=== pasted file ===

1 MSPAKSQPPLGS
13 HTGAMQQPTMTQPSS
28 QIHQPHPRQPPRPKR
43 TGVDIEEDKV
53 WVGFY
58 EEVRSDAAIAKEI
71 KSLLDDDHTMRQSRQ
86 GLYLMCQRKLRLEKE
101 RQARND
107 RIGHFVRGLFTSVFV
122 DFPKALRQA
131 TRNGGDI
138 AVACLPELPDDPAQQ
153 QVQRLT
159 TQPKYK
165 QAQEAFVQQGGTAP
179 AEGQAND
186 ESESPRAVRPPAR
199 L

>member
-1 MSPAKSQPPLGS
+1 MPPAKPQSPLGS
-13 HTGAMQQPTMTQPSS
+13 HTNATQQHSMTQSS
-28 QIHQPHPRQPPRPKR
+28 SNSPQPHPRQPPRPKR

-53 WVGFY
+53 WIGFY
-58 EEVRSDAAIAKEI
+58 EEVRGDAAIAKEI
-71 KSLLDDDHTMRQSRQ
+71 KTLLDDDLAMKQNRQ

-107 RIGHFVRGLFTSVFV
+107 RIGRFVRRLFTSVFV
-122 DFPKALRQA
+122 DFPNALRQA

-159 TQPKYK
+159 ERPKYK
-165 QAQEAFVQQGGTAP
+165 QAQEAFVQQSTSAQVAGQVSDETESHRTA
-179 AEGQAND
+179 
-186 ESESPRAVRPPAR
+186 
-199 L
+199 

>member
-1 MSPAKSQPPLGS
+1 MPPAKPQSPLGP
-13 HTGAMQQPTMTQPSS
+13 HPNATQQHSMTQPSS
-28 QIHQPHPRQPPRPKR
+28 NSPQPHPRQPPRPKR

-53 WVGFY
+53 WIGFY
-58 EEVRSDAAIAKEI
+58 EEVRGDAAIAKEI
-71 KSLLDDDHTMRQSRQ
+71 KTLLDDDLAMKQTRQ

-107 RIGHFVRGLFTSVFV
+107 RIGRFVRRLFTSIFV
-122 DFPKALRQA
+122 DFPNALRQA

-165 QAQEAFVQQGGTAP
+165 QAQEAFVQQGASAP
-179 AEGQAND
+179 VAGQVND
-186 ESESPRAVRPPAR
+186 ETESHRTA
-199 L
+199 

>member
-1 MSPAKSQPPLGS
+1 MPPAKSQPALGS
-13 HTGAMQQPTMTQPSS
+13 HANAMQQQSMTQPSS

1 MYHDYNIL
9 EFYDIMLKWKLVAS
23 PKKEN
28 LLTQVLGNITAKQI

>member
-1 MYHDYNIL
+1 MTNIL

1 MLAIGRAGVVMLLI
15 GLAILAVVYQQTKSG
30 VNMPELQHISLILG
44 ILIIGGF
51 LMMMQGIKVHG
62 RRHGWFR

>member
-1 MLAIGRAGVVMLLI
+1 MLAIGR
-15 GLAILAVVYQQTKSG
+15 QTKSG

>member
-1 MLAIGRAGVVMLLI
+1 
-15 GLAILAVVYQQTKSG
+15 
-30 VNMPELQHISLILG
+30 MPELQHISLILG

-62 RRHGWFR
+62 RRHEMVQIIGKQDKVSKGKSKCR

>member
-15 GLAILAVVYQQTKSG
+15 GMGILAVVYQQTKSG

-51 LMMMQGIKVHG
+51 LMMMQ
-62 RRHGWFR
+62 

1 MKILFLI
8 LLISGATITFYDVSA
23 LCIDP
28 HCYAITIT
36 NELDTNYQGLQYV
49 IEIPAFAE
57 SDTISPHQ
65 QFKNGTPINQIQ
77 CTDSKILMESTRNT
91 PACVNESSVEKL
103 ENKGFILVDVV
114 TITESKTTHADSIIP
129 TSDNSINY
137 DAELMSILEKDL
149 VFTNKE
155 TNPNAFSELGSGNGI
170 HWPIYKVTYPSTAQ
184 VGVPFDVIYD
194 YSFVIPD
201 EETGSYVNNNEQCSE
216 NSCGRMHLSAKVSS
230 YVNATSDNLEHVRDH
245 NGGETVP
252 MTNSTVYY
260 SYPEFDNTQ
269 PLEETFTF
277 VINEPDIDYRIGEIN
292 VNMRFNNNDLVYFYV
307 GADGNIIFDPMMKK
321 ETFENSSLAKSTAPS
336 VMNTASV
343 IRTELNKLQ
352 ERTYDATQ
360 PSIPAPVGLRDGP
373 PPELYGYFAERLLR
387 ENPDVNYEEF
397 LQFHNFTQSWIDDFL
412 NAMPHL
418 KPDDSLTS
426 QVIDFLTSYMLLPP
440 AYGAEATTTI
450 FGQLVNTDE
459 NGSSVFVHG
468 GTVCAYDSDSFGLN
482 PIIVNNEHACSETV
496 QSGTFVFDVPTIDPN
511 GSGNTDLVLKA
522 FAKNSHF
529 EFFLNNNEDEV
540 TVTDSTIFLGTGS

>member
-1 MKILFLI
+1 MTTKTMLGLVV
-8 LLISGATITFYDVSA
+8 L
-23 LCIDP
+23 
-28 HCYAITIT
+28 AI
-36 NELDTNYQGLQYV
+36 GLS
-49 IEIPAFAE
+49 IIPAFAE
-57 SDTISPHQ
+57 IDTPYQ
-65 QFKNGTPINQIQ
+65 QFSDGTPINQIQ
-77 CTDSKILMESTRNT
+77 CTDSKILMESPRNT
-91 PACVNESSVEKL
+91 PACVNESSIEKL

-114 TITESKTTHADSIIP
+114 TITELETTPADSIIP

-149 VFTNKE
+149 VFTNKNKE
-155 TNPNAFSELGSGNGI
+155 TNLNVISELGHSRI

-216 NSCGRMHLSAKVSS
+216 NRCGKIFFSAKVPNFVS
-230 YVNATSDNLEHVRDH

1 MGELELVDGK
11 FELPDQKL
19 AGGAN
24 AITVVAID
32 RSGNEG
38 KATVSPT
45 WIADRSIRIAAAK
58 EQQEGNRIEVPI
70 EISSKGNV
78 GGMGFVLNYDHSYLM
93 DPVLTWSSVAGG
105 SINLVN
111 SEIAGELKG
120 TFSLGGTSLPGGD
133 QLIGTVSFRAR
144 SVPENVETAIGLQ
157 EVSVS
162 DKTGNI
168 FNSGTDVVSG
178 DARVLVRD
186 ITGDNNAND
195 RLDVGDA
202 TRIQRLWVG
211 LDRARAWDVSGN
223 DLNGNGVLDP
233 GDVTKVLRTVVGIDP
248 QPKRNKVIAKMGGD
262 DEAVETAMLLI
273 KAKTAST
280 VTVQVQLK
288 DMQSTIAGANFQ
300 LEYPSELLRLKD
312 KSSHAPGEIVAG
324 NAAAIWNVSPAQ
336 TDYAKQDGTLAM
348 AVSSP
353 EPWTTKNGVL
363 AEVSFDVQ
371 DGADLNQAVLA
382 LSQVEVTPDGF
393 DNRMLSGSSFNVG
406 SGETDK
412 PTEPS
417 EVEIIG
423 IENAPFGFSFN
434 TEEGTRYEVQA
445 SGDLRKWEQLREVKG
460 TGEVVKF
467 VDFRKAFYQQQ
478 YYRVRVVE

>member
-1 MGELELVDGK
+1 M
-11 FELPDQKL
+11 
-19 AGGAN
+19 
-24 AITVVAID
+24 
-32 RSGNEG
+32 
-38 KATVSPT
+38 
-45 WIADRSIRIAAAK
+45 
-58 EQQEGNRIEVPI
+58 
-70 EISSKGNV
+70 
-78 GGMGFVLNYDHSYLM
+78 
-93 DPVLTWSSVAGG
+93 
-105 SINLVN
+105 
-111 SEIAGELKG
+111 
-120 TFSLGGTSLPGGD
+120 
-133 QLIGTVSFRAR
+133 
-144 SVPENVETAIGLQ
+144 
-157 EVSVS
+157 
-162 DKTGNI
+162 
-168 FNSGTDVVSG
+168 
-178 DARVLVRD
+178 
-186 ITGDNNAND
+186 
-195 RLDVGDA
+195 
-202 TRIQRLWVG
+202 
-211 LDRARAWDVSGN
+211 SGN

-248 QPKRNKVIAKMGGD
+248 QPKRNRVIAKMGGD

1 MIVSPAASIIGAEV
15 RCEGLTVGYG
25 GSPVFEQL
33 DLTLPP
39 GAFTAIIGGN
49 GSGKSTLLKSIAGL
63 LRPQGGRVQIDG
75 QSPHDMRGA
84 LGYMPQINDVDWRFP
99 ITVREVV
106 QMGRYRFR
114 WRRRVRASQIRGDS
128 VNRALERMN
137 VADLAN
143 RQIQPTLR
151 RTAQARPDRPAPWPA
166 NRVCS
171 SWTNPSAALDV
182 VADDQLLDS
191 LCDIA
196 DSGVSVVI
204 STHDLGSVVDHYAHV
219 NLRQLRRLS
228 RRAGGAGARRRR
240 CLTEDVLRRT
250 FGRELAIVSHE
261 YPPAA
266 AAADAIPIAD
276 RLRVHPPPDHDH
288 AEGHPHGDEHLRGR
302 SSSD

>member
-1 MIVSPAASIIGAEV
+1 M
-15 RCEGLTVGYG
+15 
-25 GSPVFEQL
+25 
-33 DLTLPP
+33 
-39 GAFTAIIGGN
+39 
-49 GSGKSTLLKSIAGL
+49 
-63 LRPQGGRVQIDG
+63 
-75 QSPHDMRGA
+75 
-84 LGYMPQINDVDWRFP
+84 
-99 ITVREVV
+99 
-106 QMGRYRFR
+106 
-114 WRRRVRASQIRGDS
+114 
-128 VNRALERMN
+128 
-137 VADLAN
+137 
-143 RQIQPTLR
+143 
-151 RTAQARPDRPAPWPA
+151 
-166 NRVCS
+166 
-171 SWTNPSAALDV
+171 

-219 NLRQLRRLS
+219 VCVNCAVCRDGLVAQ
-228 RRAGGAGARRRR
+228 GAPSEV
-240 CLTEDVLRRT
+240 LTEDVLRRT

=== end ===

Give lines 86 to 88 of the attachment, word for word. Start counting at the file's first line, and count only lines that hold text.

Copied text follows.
30 VNMPELQHISLILG
44 ILIIGGF
51 LMMMQGIKVHG